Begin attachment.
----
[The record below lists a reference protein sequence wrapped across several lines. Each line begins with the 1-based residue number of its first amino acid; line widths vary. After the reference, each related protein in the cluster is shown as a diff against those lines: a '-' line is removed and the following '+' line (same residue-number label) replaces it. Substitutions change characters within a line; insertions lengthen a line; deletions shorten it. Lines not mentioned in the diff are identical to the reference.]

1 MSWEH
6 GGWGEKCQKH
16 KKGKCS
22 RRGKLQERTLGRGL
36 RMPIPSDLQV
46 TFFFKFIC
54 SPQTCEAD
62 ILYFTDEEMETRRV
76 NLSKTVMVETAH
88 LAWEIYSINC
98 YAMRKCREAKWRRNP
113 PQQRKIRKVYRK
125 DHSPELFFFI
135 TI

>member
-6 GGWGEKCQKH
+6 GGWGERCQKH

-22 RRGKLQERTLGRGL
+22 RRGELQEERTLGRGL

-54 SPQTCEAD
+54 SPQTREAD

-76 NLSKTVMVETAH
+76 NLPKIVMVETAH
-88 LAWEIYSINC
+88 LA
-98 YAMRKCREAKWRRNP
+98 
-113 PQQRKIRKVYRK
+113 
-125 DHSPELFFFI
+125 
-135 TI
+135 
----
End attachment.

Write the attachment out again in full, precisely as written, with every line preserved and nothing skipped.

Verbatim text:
[The record below lists a reference protein sequence wrapped across several lines. Each line begins with the 1-based residue number of its first amino acid; line widths vary. After the reference, each related protein in the cluster is shown as a diff against those lines: a '-' line is removed and the following '+' line (same residue-number label) replaces it. Substitutions change characters within a line; insertions lengthen a line; deletions shorten it. Lines not mentioned in the diff are identical to the reference.]

1 MSWEH
6 GGWGEKCQKH
16 KKGKCS
22 RRGKLQERTLGRGL
36 RMPIPSDLQV
46 TFFFKFIC
54 SPQTCEAD
62 ILYFTDEEMETRRV
76 NLSKTVMVETAH
88 LAWEIYSINC
98 YAMRKCREAKWRRNP
113 PQQRKIRKVYRK
125 DHSPELFFFI
135 TI

>member
-6 GGWGEKCQKH
+6 GGWGERCQKH

-22 RRGKLQERTLGRGL
+22 RRGELQEERTLGRGL

-54 SPQTCEAD
+54 SPQTREAD

-76 NLSKTVMVETAH
+76 NLPKIVMVETAH
-88 LAWEIYSINC
+88 LA
-98 YAMRKCREAKWRRNP
+98 
-113 PQQRKIRKVYRK
+113 
-125 DHSPELFFFI
+125 
-135 TI
+135 